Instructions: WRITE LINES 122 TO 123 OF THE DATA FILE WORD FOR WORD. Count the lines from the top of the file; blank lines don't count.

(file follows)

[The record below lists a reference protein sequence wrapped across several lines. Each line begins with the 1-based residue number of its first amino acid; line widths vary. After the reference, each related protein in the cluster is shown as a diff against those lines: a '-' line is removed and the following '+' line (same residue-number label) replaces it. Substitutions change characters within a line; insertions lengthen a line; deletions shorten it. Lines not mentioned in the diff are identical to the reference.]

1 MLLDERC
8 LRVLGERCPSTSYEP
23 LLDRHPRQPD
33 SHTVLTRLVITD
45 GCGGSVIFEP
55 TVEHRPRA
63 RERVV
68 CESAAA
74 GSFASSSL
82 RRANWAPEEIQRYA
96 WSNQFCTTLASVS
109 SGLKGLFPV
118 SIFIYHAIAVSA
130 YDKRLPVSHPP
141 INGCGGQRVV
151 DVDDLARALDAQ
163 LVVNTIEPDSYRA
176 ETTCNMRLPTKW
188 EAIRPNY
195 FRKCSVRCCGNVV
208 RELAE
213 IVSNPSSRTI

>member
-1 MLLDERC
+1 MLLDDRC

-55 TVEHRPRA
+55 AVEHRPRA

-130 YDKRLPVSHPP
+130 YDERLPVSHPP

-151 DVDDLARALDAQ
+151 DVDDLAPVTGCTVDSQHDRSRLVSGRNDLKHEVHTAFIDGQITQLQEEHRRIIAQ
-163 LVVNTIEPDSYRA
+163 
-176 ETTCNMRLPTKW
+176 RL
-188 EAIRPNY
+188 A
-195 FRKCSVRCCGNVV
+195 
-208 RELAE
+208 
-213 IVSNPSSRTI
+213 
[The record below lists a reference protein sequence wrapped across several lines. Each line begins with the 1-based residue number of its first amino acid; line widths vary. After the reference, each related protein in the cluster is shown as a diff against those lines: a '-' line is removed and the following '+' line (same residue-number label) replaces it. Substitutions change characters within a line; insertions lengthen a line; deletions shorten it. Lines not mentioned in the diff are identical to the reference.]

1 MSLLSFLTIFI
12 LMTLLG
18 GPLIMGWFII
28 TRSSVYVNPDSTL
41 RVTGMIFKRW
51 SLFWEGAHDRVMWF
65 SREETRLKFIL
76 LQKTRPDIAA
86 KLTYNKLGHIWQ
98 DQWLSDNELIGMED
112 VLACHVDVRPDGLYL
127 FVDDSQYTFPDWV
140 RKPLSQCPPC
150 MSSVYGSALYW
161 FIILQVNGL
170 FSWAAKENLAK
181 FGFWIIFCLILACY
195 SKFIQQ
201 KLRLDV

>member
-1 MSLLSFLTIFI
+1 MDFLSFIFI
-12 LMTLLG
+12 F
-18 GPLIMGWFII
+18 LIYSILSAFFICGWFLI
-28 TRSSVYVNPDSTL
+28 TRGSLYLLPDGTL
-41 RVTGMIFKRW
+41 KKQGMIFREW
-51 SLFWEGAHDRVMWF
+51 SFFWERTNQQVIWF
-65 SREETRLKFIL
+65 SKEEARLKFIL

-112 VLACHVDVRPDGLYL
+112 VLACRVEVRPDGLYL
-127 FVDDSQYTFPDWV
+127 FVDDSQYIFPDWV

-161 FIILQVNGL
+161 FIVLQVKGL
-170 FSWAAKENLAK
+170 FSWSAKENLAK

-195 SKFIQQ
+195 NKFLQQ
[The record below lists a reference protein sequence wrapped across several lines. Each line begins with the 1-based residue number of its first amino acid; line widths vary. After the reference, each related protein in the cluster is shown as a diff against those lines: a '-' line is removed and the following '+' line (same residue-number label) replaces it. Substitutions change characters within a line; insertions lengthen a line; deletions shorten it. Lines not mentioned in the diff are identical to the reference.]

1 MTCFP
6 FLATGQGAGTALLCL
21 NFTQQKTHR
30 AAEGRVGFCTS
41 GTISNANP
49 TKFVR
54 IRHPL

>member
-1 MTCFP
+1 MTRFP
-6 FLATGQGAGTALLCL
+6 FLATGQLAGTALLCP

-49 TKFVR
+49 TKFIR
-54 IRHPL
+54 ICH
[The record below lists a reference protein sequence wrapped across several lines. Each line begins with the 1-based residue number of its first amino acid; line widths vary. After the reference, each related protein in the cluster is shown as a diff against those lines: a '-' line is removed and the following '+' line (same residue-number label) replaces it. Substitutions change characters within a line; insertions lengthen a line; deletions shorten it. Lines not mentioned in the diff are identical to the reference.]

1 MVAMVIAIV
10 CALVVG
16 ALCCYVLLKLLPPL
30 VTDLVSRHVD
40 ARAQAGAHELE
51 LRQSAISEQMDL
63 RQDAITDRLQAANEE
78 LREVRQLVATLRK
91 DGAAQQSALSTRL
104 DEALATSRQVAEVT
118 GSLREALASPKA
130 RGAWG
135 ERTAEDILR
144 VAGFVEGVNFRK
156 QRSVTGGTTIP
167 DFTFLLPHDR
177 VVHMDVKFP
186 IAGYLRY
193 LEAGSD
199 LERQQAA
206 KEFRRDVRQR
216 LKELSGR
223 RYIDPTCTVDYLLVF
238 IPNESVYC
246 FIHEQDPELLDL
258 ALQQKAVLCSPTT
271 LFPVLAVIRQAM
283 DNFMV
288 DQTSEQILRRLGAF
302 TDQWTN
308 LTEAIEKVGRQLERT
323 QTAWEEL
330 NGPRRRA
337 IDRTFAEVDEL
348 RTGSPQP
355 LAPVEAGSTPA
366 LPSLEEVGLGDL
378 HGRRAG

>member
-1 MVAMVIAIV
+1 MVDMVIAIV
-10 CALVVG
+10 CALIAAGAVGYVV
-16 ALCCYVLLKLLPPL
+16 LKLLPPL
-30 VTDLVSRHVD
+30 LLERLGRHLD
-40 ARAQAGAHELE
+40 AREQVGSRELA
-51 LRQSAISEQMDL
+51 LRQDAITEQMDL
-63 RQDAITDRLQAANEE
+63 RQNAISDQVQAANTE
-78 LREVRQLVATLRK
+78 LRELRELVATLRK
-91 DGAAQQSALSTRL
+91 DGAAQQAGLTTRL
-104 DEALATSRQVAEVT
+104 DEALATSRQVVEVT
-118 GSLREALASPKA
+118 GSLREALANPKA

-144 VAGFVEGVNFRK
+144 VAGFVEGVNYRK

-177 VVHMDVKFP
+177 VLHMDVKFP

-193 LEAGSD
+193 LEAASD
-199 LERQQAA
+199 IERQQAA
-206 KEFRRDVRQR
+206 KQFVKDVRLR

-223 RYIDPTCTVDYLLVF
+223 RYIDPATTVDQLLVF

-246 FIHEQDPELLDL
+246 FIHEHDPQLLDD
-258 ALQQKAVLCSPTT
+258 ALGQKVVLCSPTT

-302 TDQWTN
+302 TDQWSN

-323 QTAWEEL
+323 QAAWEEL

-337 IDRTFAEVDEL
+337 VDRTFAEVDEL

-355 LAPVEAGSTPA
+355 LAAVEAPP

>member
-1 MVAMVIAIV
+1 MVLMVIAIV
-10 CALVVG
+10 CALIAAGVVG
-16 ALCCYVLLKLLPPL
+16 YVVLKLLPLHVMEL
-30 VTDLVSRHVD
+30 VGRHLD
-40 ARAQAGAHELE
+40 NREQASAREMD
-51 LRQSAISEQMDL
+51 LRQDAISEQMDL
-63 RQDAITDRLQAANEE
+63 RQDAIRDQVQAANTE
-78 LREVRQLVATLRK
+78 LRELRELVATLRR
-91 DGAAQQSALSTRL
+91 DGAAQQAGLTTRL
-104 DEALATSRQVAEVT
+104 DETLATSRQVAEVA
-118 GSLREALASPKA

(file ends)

156 QRSVTGGTTIP
167 DFTFLLPHDR